A. It depends on the governing documents for the condominium. Typically, the exterior of the front door and entrance area is Common Element as opposed to be part of the Unit. Generally, an owner has no right to modify the Common Elements without the approval of the Board. Most governing documents have a provision that does allow such improvements with Board approval and providing that the Owner is responsible for the maintenance of the item. If the documents contain such authority, then the answer is yes, the Board could allow this. However, allowing owners to make improvements to the Common Elements is generally not a good idea. Video doorbells are becoming so popular I generally recommend the Board adopt a policy allowing them with certain type, size and location restrictions rather than try to swim against the tide of their popularity.
Q. Our Association has an owner in the community that lists himself as a “consultant” and the Association pays him a consulting fee. For the fee the person does things such as prepares meeting notices, prepares the budget, writes violation letters, prepares liens, prepares estoppel letters, files the corporate annual report, makes bank deposits and interfaces and hires other vendors who do work on the common areas. I checked with the State and the person does not have community association management license. The person says he does not need a license as he is homeowner that lives in the community, and we are “self-managing.” Is this legal?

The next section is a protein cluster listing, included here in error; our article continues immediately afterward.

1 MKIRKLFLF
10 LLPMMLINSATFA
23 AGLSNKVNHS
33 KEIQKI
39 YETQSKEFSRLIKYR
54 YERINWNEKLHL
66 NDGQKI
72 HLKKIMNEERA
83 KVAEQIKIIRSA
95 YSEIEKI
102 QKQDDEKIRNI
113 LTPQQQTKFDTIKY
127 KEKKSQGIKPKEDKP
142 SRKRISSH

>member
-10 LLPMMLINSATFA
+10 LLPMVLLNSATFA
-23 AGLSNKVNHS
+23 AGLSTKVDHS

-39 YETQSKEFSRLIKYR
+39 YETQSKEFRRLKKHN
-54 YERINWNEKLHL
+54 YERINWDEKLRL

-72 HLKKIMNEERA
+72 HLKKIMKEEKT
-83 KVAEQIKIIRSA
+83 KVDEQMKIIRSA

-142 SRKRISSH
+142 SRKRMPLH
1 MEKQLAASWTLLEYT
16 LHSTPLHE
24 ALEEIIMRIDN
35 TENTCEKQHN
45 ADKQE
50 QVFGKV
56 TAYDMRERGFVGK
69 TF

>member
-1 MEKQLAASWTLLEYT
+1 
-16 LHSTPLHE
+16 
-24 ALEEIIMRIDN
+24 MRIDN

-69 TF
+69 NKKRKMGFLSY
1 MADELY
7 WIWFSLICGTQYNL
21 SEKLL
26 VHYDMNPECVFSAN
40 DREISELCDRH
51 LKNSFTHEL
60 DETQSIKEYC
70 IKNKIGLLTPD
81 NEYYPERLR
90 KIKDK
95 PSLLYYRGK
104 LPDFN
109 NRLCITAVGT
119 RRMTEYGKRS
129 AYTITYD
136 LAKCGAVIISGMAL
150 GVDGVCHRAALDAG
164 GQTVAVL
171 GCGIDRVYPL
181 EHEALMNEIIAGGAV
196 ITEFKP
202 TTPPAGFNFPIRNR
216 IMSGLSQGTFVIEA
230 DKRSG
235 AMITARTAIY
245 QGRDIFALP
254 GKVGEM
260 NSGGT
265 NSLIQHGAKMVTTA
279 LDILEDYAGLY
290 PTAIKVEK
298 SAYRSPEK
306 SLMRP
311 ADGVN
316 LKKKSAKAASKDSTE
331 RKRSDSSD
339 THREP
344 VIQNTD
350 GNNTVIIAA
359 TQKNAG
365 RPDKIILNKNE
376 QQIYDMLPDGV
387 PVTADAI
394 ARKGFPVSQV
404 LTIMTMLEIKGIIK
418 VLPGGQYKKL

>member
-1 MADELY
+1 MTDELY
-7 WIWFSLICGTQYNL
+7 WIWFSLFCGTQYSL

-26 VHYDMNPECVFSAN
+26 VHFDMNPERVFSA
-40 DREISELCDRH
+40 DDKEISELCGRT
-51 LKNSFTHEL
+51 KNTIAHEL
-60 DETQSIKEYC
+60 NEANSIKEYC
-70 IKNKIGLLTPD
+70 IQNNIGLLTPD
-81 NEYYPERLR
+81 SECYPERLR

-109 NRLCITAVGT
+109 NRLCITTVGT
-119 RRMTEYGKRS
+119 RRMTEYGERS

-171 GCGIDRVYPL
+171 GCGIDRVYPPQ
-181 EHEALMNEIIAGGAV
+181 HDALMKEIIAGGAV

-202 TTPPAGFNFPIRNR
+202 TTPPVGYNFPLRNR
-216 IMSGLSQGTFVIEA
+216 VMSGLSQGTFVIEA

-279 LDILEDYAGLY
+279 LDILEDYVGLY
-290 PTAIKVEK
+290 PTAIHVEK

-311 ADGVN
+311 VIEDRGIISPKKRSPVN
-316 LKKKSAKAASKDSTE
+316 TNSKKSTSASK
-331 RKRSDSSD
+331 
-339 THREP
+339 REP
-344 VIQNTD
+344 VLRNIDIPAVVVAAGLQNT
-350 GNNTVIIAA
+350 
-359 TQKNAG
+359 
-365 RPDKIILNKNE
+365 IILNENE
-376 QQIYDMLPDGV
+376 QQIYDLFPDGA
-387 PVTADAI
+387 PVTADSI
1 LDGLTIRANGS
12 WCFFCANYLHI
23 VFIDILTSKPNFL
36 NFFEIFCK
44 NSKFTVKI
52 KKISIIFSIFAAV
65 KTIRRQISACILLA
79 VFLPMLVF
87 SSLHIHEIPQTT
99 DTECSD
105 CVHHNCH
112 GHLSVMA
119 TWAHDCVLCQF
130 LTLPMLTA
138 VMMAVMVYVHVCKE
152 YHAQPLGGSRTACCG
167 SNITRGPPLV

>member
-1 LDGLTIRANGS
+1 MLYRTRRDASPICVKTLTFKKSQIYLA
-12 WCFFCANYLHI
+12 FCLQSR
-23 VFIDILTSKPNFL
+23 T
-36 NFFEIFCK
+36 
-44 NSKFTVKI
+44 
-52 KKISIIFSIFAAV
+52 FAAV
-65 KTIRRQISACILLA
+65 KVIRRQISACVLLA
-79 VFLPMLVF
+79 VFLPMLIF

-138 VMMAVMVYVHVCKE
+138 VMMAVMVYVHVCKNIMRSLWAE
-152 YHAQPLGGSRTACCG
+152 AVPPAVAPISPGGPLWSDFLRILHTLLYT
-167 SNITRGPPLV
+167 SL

A. No. Section 468.431(2), Florida Statutes defines “community association management as any of the following practices . . . when done for remuneration and when the association or associations served contain more than 10 units or have an annual budget or budgets in excess of $100,000.” The Statute goes on to list the following activities as constituting management: controlling or disbursing funds of a community association, preparing budgets or other financial documents for a community association, assisting in the noticing or conduct of community association meetings, determining the number of days required for statutory notices, determining amounts due to the association, collecting amounts due to the association before the filing of a civil action, calculating the votes required for a quorum or to approve a proposition or amendment, completing forms related to the management of a community association, drafting meeting notices and agendas, calculating and preparing certificates of assessment and estoppel certificates, negotiating monetary or performance terms of a contract subject to approval by an association, drafting prearbitration demands, coordinating or performing maintenance for real or personal property and other related routine services involved in the operation of a community association. Section 468.432, Florida Statutes provides that a person shall not manage an association without a license. So, if your community contains more than 10 lots or units or has a budget in excess of $100,000 then based on your description of his activities and because he is being paid he must have a community association management license. If the consultant was not being paid then he would not need a license. The fact that he claims to be self-managing does not change the fact that he is being paid to perform management services and therefore needs a license. Also, as an aside the preparation of a lien for the Association is considered the practice of law so unless the consultant is a currently licensed Florida attorney, he is practicing law without a license.